© 2014 Lynsey

Deeply growing

When a child first catches adults out — when it first walks into his grave little head that adults do not always have divine intelligence, that their judgements are not always wise, their thinking true, their sentences just — his world falls into panic desolation. The gods are fallen and all safety gone. And there is one sure thing about the fall of gods: they do not fall a little; they crash and shatter or sink deeply into green muck. It is a tedious job to build them up again; they never quite shine. And the child’s world is never quite whole again. It is an aching kind of growing.” ― John Steinbeck, East of Eden

There’s been a lot of it around this year. Growing, I mean. So many people I’ve met are changing up and moving on. It’s often been exciting watching them change. A few people have said cheerful farewells to mortgages or retired from jobs they’d come to loathe. Others started new jobs, or found somewhere new to live. Some people have chosen to make the often painful choices of moving away from the comfortable places and people into their new futures. Others intentionally cut lose from toxic people and situations and began, almost mouse-like, to build a new and better world. And still others found their familiar worlds thrown to one side as growth, unsought, came to them.

Through all this growth a fairly common thread has emerged.

“What’s something wrong with me? Oh, it didn’t work, I did something wrong. I didn’t get the job, I must’ve said something wrong. I’m not good enough. I can’t do this. I failed. I made a mistake. I was stupid. I should never have done that. I wish I hadn’t… idiot!”

I think the worst is the silent grinding grimness that comes from when people think things not working and they just bottle the muck up.

Except the things are working.

It is as Steinbeck says, “When a child first catches adults out — when it first walks into his grave little head that adults do not always have divine intelligence, that their judgements are not always wise, their thinking true, their sentences just — his world falls into panic desolation.”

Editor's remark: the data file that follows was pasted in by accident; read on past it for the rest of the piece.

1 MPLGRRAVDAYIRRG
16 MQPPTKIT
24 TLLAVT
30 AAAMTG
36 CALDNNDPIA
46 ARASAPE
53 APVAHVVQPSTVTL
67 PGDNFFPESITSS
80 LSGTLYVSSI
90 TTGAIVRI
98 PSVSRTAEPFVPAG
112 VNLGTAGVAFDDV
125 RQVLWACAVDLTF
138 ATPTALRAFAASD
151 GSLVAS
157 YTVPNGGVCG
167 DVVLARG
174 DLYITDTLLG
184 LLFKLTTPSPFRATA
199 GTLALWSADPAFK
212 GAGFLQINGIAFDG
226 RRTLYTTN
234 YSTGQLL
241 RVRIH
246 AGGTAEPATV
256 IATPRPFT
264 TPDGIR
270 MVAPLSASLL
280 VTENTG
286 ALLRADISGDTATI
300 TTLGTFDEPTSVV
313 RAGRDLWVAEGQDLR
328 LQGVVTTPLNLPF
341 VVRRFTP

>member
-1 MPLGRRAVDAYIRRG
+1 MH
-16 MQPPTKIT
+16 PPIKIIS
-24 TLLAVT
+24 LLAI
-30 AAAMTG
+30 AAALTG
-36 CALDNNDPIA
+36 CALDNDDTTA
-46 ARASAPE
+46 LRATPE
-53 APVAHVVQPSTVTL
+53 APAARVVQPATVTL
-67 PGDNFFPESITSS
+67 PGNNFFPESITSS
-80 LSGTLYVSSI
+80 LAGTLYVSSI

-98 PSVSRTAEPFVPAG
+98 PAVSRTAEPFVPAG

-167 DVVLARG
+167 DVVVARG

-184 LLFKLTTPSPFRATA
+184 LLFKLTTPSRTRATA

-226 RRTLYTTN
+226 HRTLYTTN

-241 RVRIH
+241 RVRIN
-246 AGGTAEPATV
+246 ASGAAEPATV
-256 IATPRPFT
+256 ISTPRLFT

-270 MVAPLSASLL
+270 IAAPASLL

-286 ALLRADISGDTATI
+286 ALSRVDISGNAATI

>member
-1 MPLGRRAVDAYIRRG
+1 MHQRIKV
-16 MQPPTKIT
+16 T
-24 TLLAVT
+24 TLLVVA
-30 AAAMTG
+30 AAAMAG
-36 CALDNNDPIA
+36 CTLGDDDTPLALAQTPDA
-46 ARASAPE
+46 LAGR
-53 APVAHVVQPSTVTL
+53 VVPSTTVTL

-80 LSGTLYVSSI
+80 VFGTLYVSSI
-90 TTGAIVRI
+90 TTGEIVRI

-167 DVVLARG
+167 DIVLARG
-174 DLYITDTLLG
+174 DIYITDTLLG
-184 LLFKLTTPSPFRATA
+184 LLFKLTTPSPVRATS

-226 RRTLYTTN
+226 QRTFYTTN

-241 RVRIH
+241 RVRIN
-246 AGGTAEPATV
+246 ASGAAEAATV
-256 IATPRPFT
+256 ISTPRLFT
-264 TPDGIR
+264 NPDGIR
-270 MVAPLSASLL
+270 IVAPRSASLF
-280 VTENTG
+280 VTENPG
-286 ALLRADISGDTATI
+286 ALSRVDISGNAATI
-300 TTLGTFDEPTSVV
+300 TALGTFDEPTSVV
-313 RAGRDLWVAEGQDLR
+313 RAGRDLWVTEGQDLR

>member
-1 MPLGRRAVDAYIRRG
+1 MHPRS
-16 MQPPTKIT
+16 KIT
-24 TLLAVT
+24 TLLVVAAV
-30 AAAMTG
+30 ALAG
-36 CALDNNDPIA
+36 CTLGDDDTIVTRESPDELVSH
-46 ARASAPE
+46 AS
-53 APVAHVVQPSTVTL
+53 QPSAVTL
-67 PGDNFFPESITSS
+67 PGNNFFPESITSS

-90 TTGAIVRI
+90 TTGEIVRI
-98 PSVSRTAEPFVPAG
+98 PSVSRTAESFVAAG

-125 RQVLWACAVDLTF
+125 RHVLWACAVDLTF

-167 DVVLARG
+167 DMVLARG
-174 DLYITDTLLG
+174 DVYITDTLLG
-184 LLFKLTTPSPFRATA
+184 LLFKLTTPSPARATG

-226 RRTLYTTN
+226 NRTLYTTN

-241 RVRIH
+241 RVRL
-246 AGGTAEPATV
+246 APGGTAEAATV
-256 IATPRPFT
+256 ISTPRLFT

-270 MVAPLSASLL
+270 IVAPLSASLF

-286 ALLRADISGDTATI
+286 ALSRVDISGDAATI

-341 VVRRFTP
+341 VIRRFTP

When you’re trying out something new – a new job, a new relationship, a new life – you’re kind of like a child. You’re all new and fresh, soft and tender. When you run up against “adult” with their tough business suits and weird jargon, and you bump your nose on their crusty turtle shells, for some reason you feel somehow bad about yourself. You could’ve tried harder. Been better. Right?

Here’s a little advice from what I’ve learned along the way:

1. You are good enough already.
2. Don’t look back.
3. You are good enough already.
4. As Led Zep says, there’s still time to change to road you’re on.
5. You are good enough already.

No, really. You ARE good enough already. Get up and get on with what you are doing. Stop comparing yourself with others. Stick to your knitting, your plan, the programme, and any other thing you should be sticking to. Stop sticking and squelching around in the muck. You need to get on with growing in your own way, even if this does mean things don’t work out quite the way you had planned in the first instance. That’s ok. That’s how you get better at planning. And it doesn’t really matter, because, you are good enough already.

Just try to stay away from turtle shelled adults in the future.

Manifesto
23. Every day retain your personal power. It belongs to you. No one else.
27. Every day pain is a sign of growing.
37. Every day fight for what’s worth fighting for. Pick your battles.

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